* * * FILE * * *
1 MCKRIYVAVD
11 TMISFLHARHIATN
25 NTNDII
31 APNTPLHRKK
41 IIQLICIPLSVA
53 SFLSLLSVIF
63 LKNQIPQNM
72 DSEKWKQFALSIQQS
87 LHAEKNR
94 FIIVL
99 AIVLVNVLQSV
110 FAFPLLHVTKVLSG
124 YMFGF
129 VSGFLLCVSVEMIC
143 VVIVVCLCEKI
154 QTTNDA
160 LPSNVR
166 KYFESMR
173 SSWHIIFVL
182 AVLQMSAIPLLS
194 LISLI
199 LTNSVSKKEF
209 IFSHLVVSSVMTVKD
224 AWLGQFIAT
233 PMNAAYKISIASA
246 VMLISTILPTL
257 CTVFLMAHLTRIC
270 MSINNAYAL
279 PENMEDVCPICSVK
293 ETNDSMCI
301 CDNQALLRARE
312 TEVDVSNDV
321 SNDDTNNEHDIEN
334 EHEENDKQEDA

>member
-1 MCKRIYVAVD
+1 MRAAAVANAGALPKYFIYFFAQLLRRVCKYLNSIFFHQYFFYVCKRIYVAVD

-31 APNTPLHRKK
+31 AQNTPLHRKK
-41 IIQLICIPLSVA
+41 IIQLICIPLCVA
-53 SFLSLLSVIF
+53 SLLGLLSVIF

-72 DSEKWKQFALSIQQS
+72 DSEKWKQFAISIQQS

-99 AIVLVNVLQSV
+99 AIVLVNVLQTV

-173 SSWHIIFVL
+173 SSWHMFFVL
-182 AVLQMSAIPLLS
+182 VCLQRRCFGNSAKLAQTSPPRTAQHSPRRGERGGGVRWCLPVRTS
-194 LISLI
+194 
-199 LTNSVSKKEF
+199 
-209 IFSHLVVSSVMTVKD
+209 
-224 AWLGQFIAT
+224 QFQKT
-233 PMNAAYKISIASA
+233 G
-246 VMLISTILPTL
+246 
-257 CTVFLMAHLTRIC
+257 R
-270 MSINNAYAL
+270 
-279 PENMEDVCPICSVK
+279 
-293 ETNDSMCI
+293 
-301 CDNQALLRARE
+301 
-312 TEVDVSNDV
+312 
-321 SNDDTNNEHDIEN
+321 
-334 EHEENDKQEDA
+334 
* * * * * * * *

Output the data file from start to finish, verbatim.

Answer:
1 MCKRIYVAVD
11 TMISFLHARHIATN
25 NTNDII
31 APNTPLHRKK
41 IIQLICIPLSVA
53 SFLSLLSVIF
63 LKNQIPQNM
72 DSEKWKQFALSIQQS
87 LHAEKNR
94 FIIVL
99 AIVLVNVLQSV
110 FAFPLLHVTKVLSG
124 YMFGF
129 VSGFLLCVSVEMIC
143 VVIVVCLCEKI
154 QTTNDA
160 LPSNVR
166 KYFESMR
173 SSWHIIFVL
182 AVLQMSAIPLLS
194 LISLI
199 LTNSVSKKEF
209 IFSHLVVSSVMTVKD
224 AWLGQFIAT
233 PMNAAYKISIASA
246 VMLISTILPTL
257 CTVFLMAHLTRIC
270 MSINNAYAL
279 PENMEDVCPICSVK
293 ETNDSMCI
301 CDNQALLRARE
312 TEVDVSNDV
321 SNDDTNNEHDIEN
334 EHEENDKQEDA

>member
-1 MCKRIYVAVD
+1 MRAAAVANAGALPKYFIYFFAQLLRRVCKYLNSIFFHQYFFYVCKRIYVAVD

-31 APNTPLHRKK
+31 AQNTPLHRKK
-41 IIQLICIPLSVA
+41 IIQLICIPLCVA
-53 SFLSLLSVIF
+53 SLLGLLSVIF

-72 DSEKWKQFALSIQQS
+72 DSEKWKQFAISIQQS

-99 AIVLVNVLQSV
+99 AIVLVNVLQTV

-173 SSWHIIFVL
+173 SSWHMFFVL
-182 AVLQMSAIPLLS
+182 VCLQRRCFGNSAKLAQTSPPRTAQHSPRRGERGGGVRWCLPVRTS
-194 LISLI
+194 
-199 LTNSVSKKEF
+199 
-209 IFSHLVVSSVMTVKD
+209 
-224 AWLGQFIAT
+224 QFQKT
-233 PMNAAYKISIASA
+233 G
-246 VMLISTILPTL
+246 
-257 CTVFLMAHLTRIC
+257 R
-270 MSINNAYAL
+270 
-279 PENMEDVCPICSVK
+279 
-293 ETNDSMCI
+293 
-301 CDNQALLRARE
+301 
-312 TEVDVSNDV
+312 
-321 SNDDTNNEHDIEN
+321 
-334 EHEENDKQEDA
+334 